Jeff 12:30
Right. Well, the difference between blaming yourself and taking responsibility for a part of it. Very, very different energies, they’re very different thoughts, okay? And very, very different approaches. So when you have the thought that I am to blame, you’re putting all of the responsibility on yourself and beating yourself up. But when you say I had a part of it, it means that you have shared responsibility for what happened. And then when you don’t blame the other person, and the other person doesn’t blame you. Then there’s healing that can happen. Well,

Doreen 13:12
there is because neither one then is taking responsibility for the divorce is owning it themselves. However, let’s also talk about your partner may not be interested in discussing this. You know, this all stemmed from a recent interview that you had with..

Jeff 13:29
Yeah, with Dr. Rocco.

Doreen 13:30
Right, where he talked about one of the ways they were able to move on and to remain friendly as coparents was because there was a recognition of not blaming one over the other, each had their own responsibility in the divorce and why that the marriage failed.

Jeff 13:48
Yeah, I think what do you what do you said was, if I take responsibility for what I did, and you take responsibility for you did then no one is to blame.

Doreen 13:57
Correct. Correct. That is exactly what I recall.

Jeff 14:01
Makes some.. I had a jaw dropping moment, because that just makes so much sense.

Doreen 14:06
Absolutely. Right. But let’s assume that unlike in his situation, or my situation with my ex, that you don’t have a willing participant on the other side, who’s going to say, yeah, you know, I’m into all this coaching stuff, too. And I’m going to sit there and accept my part and you’re going to accept your part and neither one is going to take total blame and we’re going to move on. You may not have that, you may have somebody who doesn’t want to hear about that and wants to continue to blame you or, or whatever it looks like and it’s okay like accepting who people are and doing this work in spite of that, you can always gain a better future don’t need it’s great if you can have both sides. You know, both of the the spouse is saying yeah, you know, we both had a part in this but you may not have that and you may not want to address this.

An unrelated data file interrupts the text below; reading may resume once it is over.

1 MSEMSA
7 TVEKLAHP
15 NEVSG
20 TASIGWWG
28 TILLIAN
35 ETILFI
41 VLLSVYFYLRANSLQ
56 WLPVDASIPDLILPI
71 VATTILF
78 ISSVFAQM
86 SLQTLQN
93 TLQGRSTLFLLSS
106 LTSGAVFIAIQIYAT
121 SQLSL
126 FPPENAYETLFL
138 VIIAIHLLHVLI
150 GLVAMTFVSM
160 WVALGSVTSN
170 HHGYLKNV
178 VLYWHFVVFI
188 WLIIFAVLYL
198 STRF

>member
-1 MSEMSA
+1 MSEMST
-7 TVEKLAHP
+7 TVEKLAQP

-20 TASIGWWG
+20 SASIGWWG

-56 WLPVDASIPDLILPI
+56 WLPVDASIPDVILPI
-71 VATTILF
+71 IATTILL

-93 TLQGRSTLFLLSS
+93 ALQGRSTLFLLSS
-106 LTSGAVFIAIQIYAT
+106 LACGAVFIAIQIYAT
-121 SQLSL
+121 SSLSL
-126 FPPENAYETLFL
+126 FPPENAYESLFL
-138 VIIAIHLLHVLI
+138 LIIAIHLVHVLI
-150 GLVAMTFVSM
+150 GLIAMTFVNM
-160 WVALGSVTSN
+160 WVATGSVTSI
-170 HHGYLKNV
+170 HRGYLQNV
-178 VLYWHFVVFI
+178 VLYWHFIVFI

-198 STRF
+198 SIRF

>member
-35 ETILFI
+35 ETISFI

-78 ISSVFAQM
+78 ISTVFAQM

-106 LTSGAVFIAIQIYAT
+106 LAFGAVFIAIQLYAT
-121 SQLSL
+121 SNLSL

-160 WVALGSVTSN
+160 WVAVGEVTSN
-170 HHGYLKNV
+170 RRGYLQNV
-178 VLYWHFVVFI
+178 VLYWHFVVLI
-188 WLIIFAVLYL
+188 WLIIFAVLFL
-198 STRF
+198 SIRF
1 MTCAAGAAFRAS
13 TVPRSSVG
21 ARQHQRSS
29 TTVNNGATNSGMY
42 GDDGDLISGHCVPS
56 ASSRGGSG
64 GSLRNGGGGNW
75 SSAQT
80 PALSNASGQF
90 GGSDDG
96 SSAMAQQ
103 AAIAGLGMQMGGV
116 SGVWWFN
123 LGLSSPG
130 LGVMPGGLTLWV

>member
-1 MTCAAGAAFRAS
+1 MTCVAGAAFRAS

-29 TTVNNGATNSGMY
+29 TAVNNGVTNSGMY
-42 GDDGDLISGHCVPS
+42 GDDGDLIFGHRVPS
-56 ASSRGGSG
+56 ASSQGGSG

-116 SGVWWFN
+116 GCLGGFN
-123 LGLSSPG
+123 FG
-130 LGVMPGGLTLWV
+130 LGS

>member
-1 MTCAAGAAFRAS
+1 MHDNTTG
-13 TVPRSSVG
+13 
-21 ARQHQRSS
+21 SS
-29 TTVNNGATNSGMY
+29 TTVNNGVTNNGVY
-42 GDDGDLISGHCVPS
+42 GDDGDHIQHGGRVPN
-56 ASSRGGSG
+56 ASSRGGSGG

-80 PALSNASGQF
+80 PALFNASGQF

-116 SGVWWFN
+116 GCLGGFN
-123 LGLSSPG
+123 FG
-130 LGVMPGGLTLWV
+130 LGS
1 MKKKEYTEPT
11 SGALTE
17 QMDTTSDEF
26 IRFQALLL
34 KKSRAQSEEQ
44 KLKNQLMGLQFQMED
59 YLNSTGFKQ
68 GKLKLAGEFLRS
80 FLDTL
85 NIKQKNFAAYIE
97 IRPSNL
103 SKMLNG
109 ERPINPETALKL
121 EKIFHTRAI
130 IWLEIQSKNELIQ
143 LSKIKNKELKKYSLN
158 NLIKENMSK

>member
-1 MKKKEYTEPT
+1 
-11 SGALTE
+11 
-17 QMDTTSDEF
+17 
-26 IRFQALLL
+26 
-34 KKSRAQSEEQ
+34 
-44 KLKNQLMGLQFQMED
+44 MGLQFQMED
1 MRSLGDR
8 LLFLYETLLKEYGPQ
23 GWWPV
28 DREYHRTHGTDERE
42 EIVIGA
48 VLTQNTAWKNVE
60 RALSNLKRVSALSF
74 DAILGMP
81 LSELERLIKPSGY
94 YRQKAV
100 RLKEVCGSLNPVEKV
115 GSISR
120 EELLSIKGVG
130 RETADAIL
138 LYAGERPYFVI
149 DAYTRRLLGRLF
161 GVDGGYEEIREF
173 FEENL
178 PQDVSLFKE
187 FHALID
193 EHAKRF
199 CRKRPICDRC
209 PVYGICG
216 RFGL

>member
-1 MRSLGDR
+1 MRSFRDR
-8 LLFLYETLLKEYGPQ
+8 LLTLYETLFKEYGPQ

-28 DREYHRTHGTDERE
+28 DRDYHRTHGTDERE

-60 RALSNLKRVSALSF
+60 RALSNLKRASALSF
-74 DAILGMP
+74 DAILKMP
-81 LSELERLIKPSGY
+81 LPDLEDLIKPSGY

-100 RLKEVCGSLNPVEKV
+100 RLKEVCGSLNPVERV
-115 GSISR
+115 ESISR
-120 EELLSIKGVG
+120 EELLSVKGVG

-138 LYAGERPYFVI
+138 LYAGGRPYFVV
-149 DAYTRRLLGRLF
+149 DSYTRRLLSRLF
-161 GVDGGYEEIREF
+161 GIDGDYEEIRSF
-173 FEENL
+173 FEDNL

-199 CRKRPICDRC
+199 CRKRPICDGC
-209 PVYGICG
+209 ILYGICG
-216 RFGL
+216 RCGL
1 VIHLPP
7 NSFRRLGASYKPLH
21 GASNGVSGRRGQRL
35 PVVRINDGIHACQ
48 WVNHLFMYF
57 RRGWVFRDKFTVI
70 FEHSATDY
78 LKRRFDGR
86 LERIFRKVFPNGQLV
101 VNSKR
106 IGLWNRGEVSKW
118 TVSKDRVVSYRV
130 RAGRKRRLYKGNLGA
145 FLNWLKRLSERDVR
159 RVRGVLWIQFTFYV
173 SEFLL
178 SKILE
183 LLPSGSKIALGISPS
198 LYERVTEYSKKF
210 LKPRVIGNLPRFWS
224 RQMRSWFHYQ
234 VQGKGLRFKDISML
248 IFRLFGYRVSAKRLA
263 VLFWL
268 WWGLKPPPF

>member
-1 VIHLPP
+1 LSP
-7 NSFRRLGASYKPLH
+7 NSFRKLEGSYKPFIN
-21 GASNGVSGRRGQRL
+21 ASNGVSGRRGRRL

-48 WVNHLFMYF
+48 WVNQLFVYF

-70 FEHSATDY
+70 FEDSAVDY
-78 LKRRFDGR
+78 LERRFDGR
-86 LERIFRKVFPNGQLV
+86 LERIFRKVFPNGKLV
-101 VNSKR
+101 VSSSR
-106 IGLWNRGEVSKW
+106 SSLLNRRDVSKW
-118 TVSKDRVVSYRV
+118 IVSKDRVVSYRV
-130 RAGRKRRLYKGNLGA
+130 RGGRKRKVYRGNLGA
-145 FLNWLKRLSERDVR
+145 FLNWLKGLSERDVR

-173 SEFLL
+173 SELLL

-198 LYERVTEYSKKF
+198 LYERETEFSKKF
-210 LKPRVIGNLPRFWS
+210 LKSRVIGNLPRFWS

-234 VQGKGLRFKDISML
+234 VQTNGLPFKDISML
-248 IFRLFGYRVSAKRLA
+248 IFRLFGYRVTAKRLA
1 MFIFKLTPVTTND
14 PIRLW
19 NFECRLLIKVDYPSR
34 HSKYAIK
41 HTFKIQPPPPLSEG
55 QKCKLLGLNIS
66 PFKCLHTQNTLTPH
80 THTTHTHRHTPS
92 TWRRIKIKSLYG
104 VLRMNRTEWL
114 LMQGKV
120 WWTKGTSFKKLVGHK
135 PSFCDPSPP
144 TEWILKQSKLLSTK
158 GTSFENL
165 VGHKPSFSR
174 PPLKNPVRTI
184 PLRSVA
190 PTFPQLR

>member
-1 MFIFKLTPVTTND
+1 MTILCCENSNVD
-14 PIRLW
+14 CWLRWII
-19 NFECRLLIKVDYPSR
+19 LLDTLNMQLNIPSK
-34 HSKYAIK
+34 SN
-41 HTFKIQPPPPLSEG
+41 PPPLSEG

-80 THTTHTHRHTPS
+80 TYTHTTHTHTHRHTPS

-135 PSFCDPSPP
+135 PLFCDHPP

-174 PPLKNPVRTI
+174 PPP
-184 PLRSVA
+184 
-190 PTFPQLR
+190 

Jeff 15:01
Or you may not have it right away. But I think eventually, after you move on with your life and you’ve healed and you find a new, great life after divorce, you’re going to look back and say, it was partially broken. Okay, I am partially responsible.

Doreen 15:15
But I’m not talking about that what I’m talking about is that you may not have a willing participant as your ex, in your ex to be part of like, Dr. Rocco situation where they both came to the realization after a communication that they both had part of it to blame, right.

Jeff 15:35
In a way, they had part of it. But I’m just saying in the future, it may be that way.

Doreen 15:39
What do you mean?

Jeff 15:39
In other words, you might be in a situation where only one side is taking responsibility, only one side is owning their part. And the other one is fully blaming you for everything. I think eventually, when they heal and realize, there will be an epiphany that comes over them and saying, you know, they’re probably right, I do own a part of it, I am partially responsible.

Doreen 16:03